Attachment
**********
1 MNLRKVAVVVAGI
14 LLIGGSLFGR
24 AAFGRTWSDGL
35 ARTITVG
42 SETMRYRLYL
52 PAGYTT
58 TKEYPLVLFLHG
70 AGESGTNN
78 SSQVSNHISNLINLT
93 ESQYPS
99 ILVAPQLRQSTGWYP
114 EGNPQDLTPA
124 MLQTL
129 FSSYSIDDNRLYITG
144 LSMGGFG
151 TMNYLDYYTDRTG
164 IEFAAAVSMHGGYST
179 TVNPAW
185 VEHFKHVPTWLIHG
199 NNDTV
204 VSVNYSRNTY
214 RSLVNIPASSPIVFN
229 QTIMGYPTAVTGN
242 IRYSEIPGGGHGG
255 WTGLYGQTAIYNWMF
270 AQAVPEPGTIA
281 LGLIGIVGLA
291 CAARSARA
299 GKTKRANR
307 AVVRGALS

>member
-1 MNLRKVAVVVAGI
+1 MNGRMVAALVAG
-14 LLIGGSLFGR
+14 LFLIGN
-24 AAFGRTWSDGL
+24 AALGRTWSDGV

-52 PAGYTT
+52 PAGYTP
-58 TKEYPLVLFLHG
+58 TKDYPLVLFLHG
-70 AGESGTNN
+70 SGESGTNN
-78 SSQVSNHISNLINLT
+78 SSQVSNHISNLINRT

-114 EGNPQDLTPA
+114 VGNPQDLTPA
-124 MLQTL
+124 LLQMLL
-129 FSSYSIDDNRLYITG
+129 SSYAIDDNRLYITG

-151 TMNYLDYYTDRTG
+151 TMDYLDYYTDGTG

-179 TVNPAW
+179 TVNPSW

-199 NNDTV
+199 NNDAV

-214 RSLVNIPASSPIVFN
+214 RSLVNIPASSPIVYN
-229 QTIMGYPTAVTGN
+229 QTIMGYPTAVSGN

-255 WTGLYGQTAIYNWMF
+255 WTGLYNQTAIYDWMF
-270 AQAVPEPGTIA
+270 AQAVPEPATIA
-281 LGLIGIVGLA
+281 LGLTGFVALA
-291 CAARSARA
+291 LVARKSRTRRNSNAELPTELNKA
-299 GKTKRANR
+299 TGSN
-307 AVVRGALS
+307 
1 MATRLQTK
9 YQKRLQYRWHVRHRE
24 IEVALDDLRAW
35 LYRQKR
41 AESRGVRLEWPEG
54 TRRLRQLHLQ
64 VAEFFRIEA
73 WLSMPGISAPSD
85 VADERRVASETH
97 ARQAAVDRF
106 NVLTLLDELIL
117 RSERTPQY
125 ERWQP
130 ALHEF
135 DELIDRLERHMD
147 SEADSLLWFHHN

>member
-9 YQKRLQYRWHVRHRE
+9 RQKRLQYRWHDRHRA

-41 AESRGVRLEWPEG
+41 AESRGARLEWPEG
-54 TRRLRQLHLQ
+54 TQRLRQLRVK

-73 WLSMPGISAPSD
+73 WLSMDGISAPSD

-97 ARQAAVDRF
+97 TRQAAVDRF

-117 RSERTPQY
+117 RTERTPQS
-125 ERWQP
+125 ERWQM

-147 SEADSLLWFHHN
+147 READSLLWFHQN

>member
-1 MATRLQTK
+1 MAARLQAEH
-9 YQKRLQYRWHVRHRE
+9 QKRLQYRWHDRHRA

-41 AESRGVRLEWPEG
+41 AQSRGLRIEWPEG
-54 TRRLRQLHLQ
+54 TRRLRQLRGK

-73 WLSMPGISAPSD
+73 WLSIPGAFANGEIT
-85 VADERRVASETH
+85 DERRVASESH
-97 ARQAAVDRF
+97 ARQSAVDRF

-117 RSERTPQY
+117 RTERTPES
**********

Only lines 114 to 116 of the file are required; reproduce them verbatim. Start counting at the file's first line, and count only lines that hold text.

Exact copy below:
-54 TRRLRQLHLQ
+54 TRRLRQLRGK

-73 WLSMPGISAPSD